The BBC apologised on Saturday for asking 'what is the right punishment for blasphemy?' on its Asian Network Twitter account.
Intended to spark a debate about blasphemy on social media, the post came after the Pakistani government asked Facebook to help crack down on irreverence to God online.
In the original tweet, host Shazia Awan referred to a BBC article on the Pakistani government's plan to punish blasphemy.
In the apology the network said the tweet was badly worded and never intended to imply blasphemy should ever be punished.
Apologies for poorly worded question from #AsianNetwork yday. Q was in context of Pak asking FB to help we shd have made that clear 1/2— BBC Asian Network (@bbcasiannetwork) March 18, 2017
We never intend to imply Blasphemy should be punished. Provocative question that got it wrong 2/2— BBC Asian Network (@bbcasiannetwork) March 18, 2017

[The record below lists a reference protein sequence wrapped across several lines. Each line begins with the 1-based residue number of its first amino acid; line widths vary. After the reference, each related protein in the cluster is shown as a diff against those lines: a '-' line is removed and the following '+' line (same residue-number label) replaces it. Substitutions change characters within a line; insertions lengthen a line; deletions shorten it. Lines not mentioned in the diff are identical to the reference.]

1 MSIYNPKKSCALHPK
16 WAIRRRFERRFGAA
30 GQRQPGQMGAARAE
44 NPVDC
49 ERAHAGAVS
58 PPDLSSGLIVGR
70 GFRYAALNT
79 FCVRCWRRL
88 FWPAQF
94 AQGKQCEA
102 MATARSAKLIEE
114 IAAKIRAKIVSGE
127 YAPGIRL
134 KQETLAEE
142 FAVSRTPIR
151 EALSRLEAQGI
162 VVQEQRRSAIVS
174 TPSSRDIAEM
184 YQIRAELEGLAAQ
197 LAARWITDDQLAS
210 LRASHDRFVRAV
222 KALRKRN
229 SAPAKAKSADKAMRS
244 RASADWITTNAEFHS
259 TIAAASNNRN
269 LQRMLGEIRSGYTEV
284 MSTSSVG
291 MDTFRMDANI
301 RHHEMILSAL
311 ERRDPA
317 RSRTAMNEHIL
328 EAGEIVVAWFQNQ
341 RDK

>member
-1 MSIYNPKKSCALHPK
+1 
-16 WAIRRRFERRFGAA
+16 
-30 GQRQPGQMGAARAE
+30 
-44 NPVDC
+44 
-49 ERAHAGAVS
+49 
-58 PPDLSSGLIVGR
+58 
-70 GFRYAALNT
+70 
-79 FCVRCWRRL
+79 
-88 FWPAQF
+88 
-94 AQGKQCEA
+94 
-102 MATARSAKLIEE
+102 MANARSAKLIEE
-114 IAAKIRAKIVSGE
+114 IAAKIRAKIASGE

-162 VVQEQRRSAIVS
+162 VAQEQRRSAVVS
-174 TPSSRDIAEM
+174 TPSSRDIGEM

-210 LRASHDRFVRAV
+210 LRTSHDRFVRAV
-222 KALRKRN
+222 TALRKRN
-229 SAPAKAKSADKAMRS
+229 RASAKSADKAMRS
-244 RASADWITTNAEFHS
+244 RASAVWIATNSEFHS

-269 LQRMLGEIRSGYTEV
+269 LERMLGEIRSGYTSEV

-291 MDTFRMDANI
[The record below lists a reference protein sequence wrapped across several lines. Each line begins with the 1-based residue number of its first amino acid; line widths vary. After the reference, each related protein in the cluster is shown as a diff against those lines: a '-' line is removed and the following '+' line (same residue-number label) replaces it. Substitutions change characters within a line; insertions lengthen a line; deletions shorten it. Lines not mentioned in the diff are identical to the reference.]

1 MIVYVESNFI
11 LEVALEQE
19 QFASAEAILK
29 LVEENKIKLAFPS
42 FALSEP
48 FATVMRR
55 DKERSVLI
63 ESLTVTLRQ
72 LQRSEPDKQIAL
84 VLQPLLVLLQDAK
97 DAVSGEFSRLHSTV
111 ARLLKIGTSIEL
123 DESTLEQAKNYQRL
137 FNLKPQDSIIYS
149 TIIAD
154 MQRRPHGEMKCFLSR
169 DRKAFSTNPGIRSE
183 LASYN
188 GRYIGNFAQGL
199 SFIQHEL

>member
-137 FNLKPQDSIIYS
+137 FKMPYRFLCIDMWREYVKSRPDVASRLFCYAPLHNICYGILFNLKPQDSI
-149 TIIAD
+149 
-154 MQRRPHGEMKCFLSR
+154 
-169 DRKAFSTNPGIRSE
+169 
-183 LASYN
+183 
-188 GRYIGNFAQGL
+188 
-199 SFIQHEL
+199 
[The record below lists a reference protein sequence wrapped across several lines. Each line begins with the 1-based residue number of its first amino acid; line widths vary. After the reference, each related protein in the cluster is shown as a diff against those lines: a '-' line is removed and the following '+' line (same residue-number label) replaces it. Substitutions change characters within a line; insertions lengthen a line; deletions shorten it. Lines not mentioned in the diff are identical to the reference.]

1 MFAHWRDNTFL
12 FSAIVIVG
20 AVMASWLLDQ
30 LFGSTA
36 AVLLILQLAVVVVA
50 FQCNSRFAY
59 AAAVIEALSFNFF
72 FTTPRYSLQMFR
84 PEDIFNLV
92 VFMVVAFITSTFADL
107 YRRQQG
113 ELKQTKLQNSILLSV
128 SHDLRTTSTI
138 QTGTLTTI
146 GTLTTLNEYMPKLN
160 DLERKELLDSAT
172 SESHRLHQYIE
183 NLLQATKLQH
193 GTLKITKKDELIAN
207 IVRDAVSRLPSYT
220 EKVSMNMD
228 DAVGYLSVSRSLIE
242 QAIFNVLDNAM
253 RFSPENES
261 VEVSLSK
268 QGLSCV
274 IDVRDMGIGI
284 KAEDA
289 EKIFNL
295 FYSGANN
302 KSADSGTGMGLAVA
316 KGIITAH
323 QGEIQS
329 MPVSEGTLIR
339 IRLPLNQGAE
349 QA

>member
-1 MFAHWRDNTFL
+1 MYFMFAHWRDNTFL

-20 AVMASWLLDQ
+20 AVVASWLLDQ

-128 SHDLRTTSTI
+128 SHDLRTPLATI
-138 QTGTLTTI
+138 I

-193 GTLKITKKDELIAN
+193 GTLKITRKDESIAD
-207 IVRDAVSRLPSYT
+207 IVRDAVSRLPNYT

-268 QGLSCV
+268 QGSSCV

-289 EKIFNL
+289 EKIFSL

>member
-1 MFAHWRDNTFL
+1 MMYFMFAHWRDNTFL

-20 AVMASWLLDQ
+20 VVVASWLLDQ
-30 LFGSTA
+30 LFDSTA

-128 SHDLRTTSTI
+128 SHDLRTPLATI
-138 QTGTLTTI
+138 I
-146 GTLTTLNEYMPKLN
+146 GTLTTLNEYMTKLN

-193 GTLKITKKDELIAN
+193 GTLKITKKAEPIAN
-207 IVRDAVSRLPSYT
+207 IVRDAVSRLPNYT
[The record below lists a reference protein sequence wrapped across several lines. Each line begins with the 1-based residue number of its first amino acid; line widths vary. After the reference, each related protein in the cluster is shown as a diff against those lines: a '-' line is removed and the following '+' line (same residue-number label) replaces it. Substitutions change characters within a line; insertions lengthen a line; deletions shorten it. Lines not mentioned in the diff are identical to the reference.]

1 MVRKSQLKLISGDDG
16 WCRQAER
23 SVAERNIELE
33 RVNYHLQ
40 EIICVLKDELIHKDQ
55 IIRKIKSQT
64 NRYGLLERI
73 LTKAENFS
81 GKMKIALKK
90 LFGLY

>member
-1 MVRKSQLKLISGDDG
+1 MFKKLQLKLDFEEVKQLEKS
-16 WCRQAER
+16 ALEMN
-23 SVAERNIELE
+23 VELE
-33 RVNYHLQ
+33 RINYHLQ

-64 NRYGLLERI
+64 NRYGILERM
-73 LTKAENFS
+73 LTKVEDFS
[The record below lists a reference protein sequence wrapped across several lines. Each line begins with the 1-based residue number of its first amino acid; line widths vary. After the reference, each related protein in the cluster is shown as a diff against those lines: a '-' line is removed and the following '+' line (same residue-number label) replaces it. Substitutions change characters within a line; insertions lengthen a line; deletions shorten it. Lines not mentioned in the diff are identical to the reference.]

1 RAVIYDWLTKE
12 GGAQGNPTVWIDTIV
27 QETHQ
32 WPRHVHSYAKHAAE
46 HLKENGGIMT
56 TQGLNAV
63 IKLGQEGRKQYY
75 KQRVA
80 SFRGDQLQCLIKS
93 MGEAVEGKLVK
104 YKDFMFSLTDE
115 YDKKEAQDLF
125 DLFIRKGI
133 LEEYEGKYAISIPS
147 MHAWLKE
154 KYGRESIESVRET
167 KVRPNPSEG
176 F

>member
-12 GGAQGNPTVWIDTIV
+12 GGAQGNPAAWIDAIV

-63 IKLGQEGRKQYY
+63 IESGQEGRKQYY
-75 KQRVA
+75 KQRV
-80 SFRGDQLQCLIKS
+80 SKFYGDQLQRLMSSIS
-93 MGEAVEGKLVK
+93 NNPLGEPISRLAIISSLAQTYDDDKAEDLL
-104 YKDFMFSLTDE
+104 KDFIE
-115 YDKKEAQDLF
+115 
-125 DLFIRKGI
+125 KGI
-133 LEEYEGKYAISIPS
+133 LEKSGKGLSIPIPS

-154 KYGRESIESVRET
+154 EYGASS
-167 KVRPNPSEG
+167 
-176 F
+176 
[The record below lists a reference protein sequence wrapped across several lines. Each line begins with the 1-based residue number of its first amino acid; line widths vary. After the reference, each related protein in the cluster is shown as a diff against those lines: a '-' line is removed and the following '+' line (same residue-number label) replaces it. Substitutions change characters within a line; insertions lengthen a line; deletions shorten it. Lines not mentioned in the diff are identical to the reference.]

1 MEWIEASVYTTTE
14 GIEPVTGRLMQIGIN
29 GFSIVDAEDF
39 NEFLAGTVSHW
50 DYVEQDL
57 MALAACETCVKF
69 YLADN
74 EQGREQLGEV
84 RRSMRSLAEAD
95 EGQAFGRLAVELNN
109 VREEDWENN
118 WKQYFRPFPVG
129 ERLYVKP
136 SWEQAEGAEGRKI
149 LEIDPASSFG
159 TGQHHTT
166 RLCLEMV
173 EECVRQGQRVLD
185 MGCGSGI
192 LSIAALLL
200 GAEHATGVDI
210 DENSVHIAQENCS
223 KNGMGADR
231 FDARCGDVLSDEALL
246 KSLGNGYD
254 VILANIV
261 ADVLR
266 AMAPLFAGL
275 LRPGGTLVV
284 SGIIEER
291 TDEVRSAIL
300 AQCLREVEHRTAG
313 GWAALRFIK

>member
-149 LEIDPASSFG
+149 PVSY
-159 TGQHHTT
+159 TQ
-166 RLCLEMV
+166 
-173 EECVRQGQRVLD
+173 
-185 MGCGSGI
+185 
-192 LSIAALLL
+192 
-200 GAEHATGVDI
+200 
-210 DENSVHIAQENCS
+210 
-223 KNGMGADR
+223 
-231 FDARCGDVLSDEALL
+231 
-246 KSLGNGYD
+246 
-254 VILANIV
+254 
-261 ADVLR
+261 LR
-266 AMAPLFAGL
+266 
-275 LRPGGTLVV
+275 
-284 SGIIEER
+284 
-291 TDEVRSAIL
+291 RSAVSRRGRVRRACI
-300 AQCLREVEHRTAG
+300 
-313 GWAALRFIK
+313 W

It came after the network was heavily criticised for asking the question.
Blasphemy laws are highly contentious in Pakistan with breaches often leading to mob riots and extra-judicial killings.
Christians and other minority groups are targeted under the controversial laws, human rights groups claim.
But Pakistan's interior minister Chaudhry Nisar vowed he would take 'any steps necessary' to ban blasphemous content online and wants Facebook to help identify those posting it.
'Facebook and other service providers should share all information about the people behind this blasphemous content with us,' he is quoted as saying in local media.